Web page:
Consolation in Desolation


Morgan Park rests in the middle of Portage County, between Ravenna and Shalersville. I pulled into the park’s gravel parking lot right around the time the astronomical calendar listed as “sunrise.” It didn’t feel like much of a sunrise, though, because the sun was obscured by a wall of clouds. A whole sky full of clouds, in fact. The new day came as a slow fade from dark gray to light gray. Kind of sad and gloomy. Still, I found consolation in the fact that I had the desolation of Morgan Park to myself.

Morgan means morning, or tomorrow, or the future. So Morgan Park seemed to be a fitting location to consider the state of our world and the state of my soul at the beginning of this new year.

There wasn’t much color to the landscape. All browns and grays. Not even much in the way of evergreen trees or bright-colored berries attracting bright-colored song-birds (which can be typical in other nature preserves around here). It was just a drab, desolate scene. My boots squished deep into the mud as I hiked, and I found my soul sinking, too.

I thought and prayed as I hiked. It felt like God was coaching me, reminding me that the next two months may be the hardest months of the COVID-19 pandemic. We’ve got a sort of finish line in sight, now that people are starting to get vaccinated. But it feels like a moving finish line. And we’re tired from all the miles we’ve already logged to get to this point. January and February will continue to be cold and gray. Experts have been predicting that a lot of people will still get sick and die from this coronavirus before it’s all said and done. And my heart was further burdened by the suspicion that our church is going to have a hard time drumming up enthusiasm or building any kind of momentum in ministry until we can break away from our screens and spend time together in real life.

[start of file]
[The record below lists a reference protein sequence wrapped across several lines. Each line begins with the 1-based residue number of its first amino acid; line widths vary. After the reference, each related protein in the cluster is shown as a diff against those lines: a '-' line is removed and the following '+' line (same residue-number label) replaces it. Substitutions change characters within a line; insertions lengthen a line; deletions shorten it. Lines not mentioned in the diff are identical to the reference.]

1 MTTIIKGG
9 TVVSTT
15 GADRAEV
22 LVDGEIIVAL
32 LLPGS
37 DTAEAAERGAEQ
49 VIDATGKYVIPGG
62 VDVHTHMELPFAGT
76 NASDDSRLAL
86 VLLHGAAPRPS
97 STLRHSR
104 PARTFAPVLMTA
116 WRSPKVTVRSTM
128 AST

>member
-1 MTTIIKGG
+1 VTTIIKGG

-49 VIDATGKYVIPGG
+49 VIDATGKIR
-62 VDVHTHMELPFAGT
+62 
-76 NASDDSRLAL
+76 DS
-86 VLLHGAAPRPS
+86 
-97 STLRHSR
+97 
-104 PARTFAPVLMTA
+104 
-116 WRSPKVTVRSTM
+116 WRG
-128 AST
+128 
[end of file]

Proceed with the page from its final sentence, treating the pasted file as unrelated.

The desolation deepened. It became overwhelming. Until I turned a corner on the trail, and it dawned on me: “Wait a minute. I love desolation!”


Desolation means abandonment. Emptiness. And even though the word often has a negative connotation, I really do think it’s the word that matches up best with the reason I love places like Scotland, Iceland, and the western Dakotas. There is profound beauty in these places that are open and endless. They feel truly abandoned and empty — truly desolate — but these places leave me feeling refreshed. They give me space to feel my feelings and think my thoughts. The desolation makes me feel free and alive.

The longer I hiked, the more I noticed how the cool, gray, empty meadows and woods of Morgan Park provided perspective on who I am and who God is. The vast and timeless landscape reminded me of my smallness and insignificance, in the grander scheme of things. The smallness and insignificance of my problems, too. I am first and foremost an element of God’s creation, a child in His family. It’s not on me to bring about the end of the COVID-19 pandemic, or solve world hunger, or establish peace on earth. Those are God’s jobs. “He has made everything beautiful in its time. He has also set eternity in the human heart; yet no one can fathom what God has done from beginning to end” (Ecclesiastes 3:11).

I cannot fathom it or explain it, but I can feel it profoundly. The desolation of the landscape alerted me to signs of life that would be otherwise obscured. I noticed it in the moss growing on the rocks and trees. I noticed it in the variety of fall leaves suspended in pools of water. The long, slender tree branches reaching up to the heavens spoke to this deep sense of consolation in desolation.


Consolation means comfort in times of trouble. And it usually connotes someone to soothe, too. Maybe it’s just me, but I’ve found that desolate places are incredibly effective in bringing me face to face with my Heavenly Father. When I walk with God in the woods, He reminds me of His Word, which lasts even longer than the grasses and the flowers. He speaks of eternal hope, in spite of trouble. And He soothes my soul with His beauty and wisdom.

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